Wednesday, May 09, 2007
A Power Governments Cannot Suppress
By Howard Zinn, City Lights
Fifty years after the executions of Italian immigrants Sacco and Vanzetti, Governor Dukakis of Massachusetts set up a panel to judge the fairness of the trial, and the conclusion was that the two men had not received a fair trial. This aroused a minor storm in Boston.
One letter, signed John M. Cabot, U.S. Ambassador Retired, declared his "great indignation" and pointed out that Governor Fuller's affirmation of the death sentence was made after a special review by "three of Massachusetts' most distinguished and respected citizens -- President Lowell of Harvard, President Stratton of MIT and retired Judge Grant."
Those three "distinguished and respected citizens" were viewed differently by Heywood Broun, who wrote in his column for the New York World immediately after the Governor's panel made its report. He wrote:
It is not every prisoner who has a President of Harvard University throw on the switch for him .... If this is a lynching, at least the fish peddler and his friend the factory hand may take unction to their souls that they will die at the hands of men in dinner jackets or academic gowns.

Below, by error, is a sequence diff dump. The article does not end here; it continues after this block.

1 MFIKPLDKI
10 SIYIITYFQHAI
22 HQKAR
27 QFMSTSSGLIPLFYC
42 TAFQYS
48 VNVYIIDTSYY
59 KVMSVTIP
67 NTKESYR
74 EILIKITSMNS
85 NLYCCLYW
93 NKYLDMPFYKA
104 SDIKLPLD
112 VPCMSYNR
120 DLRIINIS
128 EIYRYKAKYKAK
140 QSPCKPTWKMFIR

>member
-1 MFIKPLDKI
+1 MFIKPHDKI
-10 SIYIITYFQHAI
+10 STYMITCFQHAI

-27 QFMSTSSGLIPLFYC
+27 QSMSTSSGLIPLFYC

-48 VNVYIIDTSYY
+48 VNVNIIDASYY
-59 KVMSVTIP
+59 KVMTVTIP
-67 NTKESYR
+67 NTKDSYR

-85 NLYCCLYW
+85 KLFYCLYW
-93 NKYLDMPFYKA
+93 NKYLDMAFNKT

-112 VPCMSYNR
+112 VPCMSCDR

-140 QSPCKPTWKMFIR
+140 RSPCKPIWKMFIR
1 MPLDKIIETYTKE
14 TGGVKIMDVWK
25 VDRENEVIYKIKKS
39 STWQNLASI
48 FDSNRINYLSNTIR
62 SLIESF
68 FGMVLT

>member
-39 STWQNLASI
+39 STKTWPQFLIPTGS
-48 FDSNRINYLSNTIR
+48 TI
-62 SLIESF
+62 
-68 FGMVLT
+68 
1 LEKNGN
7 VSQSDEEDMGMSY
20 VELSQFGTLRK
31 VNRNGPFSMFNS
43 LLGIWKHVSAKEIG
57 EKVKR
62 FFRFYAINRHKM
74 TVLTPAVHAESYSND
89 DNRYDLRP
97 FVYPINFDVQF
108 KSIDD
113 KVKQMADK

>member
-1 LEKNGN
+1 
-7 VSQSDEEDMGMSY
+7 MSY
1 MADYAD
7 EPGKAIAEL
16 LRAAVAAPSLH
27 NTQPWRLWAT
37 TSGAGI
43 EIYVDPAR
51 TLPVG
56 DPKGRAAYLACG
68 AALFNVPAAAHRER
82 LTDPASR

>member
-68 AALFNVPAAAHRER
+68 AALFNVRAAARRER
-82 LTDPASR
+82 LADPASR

Heywood Broun, one of the most distinguished journalists of the twentieth century, did not last long as a columnist for the New York World.
On that fiftieth year after the execution, The New York Times reported that: "Plans by Mayor Beame to proclaim next Tuesday 'Sacco and Vanzetti Day' have been canceled in an effort to avoid controversy, a City Hall spokesman said yesterday."
There must be good reason why a case fifty-years-old, now over seventy-five years old, arouses such emotion. I suggest that it is because to talk about Sacco and Vanzetti inevitably brings up matters that trouble us today -- our system of justice, the relationship between war fever and civil liberties, and most troubling of all, the ideas of anarchism: the obliteration of national b